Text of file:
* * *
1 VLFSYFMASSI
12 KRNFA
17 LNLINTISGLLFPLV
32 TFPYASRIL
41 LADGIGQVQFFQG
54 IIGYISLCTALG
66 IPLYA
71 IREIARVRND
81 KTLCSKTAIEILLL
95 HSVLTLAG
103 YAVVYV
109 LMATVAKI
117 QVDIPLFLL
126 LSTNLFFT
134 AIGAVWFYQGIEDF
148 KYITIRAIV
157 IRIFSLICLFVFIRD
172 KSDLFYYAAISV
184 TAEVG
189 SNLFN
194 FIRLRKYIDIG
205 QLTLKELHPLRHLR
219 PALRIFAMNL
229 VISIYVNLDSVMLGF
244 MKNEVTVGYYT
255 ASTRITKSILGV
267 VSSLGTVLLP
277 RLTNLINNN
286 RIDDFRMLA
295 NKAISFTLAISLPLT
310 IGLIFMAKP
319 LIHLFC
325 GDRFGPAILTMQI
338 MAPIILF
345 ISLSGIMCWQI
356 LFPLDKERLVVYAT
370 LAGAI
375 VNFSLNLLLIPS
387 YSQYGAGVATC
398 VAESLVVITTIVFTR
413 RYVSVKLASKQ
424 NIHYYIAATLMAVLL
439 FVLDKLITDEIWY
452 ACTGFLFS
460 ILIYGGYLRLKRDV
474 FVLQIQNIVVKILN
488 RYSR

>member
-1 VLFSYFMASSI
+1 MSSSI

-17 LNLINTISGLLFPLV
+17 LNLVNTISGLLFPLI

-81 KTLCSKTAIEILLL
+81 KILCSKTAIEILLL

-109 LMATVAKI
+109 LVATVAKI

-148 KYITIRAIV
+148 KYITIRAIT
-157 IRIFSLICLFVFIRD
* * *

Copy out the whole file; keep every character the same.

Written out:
1 VLFSYFMASSI
12 KRNFA
17 LNLINTISGLLFPLV
32 TFPYASRIL
41 LADGIGQVQFFQG
54 IIGYISLCTALG
66 IPLYA
71 IREIARVRND
81 KTLCSKTAIEILLL
95 HSVLTLAG
103 YAVVYV
109 LMATVAKI
117 QVDIPLFLL
126 LSTNLFFT
134 AIGAVWFYQGIEDF
148 KYITIRAIV
157 IRIFSLICLFVFIRD
172 KSDLFYYAAISV
184 TAEVG
189 SNLFN
194 FIRLRKYIDIG
205 QLTLKELHPLRHLR
219 PALRIFAMNL
229 VISIYVNLDSVMLGF
244 MKNEVTVGYYT
255 ASTRITKSILGV
267 VSSLGTVLLP
277 RLTNLINNN
286 RIDDFRMLA
295 NKAISFTLAISLPLT
310 IGLIFMAKP
319 LIHLFC
325 GDRFGPAILTMQI
338 MAPIILF
345 ISLSGIMCWQI
356 LFPLDKERLVVYAT
370 LAGAI
375 VNFSLNLLLIPS
387 YSQYGAGVATC
398 VAESLVVITTIVFTR
413 RYVSVKLASKQ
424 NIHYYIAATLMAVLL
439 FVLDKLITDEIWY
452 ACTGFLFS
460 ILIYGGYLRLKRDV
474 FVLQIQNIVVKILN
488 RYSR

>member
-1 VLFSYFMASSI
+1 MSSSI

-17 LNLINTISGLLFPLV
+17 LNLVNTISGLLFPLI

-81 KTLCSKTAIEILLL
+81 KILCSKTAIEILLL

-109 LMATVAKI
+109 LVATVAKI

-148 KYITIRAIV
+148 KYITIRAIT
-157 IRIFSLICLFVFIRD